When I get on the road early enough I can take my time and enjoy the side roads to get to the next city. Leaving Zacatecas after breakfast with Cloe, I skipped the main autopista and jumped on highway 54 to ride to Guadalajara in the state of Jalisco. I passed by police and military trucks with soldiers in the back, rifles in their hands. This is the governments response to recent attacks from organized crime in the state and city. I’m glad it doesn’t seem to have drastically affected the city as it’s such an incredible place. This was the most military presence I had seen so far on my route through Mexico. Once I was away from the city I didn’t see any police or military for most of the trip except the time when I blew past a police car parked at a roadside restaurant. Thankfully he must have been paying attention to his food and not my speed. The road would pass through small towns every so often that had the same charm as Zacatecas but much smaller. Villaneuva and a few of the others were also built in the colonial Spanish style.
The further south and east I went the land became lush and green with farms of all kinds, especially maguay farms (the plant that the make mezcal from) dotting the countryside.
About 80km outside of Guadalajara the road makes an impressive ascent into and over the mountains. The temperature climbed too and I had to open the vents on my jacket to keep cool. As long as I was moving it was fine. Coming around a bend in the mountain I was instantly in the middle of Guadalajara’s urban sprawl. Buses, motos, and people everywhere. Some intersections had ten guys, many young teenagers, trying to wash the windows of the cars waiting at the traffic lights. Here’s an advantage of motorcycle travel I didn’t realize till today. No one ever bothers me about cleaning my windshield. Though my visor could certainly have the bugs wiped away.
In Guadalajara I am staying with my friend’s cousin Priscila, her husband Oskar, and their young son. Priscila gave me directions and with only the help of a gas station worker and one phone call I was at their house. Though once again the gas station worker said the road I was looking for was 4km away when in reality it was 12 or 13km.
I spent Friday and Saturday in Guadalajara with Priscila, Oskar, and their son. Oskar showed me around his city on Saturday. The centro of Guadalajara is a nice place to just walk around and see the sights. We went to one neighborhood for breakfast at this neat place called Piggy Back. There were a few things on the menu that I had to try. The first was the traditional Mexican dish, chilaquiles. The other was machaca, a dried and spiced pork or beef that they shred into thin pieces. The food and coffee was delicious and the restaurant had a great atmosphere with good tunes playing on the radio. I could see this place being my breakfast spot if I lived in Guadalajara.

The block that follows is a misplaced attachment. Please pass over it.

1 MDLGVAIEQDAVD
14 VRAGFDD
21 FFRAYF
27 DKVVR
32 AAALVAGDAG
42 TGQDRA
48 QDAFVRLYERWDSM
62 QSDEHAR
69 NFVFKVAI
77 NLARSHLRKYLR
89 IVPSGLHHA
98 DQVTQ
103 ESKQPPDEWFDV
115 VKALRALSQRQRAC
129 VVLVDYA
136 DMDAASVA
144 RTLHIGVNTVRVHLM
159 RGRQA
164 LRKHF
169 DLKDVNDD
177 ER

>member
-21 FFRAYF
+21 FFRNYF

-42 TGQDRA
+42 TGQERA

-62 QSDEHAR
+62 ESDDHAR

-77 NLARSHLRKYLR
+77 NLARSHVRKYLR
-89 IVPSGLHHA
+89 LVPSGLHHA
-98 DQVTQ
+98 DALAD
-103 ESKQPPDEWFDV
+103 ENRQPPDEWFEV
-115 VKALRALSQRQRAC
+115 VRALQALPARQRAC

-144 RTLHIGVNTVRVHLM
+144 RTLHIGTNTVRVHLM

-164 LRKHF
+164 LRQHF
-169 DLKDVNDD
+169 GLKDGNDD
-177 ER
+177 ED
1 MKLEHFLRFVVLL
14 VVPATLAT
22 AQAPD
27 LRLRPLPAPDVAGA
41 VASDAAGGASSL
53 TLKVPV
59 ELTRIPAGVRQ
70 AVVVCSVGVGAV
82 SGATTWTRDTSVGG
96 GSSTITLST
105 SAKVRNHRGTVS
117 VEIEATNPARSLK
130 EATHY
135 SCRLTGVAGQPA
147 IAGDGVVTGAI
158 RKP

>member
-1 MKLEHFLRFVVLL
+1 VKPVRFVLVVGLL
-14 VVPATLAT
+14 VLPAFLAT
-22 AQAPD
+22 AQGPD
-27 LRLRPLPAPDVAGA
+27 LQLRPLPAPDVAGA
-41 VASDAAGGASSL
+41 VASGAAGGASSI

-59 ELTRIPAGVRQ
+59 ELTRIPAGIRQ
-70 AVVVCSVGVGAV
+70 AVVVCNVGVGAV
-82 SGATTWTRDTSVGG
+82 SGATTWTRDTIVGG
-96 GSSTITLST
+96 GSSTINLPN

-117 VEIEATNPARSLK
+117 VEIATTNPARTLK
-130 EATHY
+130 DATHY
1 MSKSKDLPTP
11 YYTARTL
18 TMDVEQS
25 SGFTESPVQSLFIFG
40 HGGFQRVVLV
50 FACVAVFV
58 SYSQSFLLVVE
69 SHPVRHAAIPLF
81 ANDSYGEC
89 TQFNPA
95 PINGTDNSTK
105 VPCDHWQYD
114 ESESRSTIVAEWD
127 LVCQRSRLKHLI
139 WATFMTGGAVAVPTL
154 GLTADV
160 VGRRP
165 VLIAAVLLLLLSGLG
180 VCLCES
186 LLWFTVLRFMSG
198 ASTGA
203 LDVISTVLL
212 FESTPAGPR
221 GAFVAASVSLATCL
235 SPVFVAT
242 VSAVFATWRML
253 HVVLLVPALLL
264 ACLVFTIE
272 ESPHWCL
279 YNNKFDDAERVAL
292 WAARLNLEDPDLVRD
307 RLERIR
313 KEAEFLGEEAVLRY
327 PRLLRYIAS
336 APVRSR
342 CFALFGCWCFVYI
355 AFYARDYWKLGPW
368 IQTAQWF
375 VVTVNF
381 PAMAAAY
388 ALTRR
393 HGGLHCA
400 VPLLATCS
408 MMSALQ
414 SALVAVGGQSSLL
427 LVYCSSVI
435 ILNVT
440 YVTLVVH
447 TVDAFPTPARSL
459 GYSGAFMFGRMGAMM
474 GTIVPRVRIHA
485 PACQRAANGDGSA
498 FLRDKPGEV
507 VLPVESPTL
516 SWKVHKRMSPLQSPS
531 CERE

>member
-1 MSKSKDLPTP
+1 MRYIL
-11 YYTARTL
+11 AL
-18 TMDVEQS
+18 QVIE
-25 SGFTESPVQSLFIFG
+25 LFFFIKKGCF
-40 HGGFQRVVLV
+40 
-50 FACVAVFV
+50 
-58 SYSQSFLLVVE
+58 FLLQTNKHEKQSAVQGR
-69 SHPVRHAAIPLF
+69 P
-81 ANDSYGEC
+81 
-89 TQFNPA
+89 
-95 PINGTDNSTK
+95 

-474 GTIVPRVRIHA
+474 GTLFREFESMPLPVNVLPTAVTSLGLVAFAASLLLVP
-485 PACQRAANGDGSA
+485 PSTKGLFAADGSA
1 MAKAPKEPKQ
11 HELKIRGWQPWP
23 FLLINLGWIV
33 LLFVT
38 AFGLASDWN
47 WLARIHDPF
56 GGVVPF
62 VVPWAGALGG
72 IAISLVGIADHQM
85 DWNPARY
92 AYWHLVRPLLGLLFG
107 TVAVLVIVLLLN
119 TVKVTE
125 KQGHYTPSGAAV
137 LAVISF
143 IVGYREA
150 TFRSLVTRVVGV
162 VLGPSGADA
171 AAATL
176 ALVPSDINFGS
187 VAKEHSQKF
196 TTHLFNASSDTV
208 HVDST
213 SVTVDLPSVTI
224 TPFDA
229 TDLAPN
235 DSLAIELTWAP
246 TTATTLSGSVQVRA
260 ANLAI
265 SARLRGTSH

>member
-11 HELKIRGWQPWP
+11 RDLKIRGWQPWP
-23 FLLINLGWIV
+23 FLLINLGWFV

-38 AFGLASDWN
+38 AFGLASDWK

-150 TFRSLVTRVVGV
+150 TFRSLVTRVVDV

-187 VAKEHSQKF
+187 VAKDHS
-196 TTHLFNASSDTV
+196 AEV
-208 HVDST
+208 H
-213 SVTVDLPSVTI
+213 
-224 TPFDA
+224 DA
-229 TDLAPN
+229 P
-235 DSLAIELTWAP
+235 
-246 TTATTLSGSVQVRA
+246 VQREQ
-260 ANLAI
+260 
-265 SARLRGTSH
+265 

It was a beautiful sunny day in Guadalajara so the sidewalks were busy with families and tourists. The streets are lined with your basic stores, fancy coffee shops and restaurants, along with your traditional barrage of American fast food chains. We walked from one end of the center to the other and took in all the sights. From cathedrals, to the main plaza with old people dancing, to the opera house and market.
The above photo of the Dance of the little old men is a famous traditional folk dance in Mexico from the state of Michoacán. The dance has been around for hundreds of years. They say the origins of the dance came from when the Spanish arrived in Mexico the people were surprised at how fast they aged. They made a dance mocking them. Though others say it was around before then and is just a fun way to honor old age. Either way it’s entertaining. Typically the dance is performed by kids who dress up with masks and use canes. They walk in circles, hunched over using their canes like they are very old, then jump into a spirited dance, tapping their feet and moving around.
After spending most of the day in the centro of Guadalajara we drove over to the neighboring town of Zapopan. I really liked this small city. It moved at a slower pace than Guadalajara. One of the things Zapopan is known for is at the Zapopan Basilica where the Virgin of Zapopan is. Annually since 1794 on the 12th of October there is a massive parade to honor the virgin Mary. Over 1 million people participate. They participate, they don’t just sit on the side. A procession of 1 million people, many dressed in vary outfits and performing dances. I was just a week late to see this but it sounded fascinating.
Later that day we went to the mall to run some errands. This place was so nice. For those that live in Orange County, this mall in Guadalajara matched or was nicer than South Coast Plaza. While they ran errands I enjoyed a Starbucks iced coffee. Always refreshing. We went to a sushi restaurant where they served “Mexican sushi”. I got a California roll and wasn’t too surprised that the “mexican sushi” was better than the normal rolls. It was so nice to spend 2 nights with them; sharing meals, learning about their lives, and their city. Once again, I’m feeling blessed.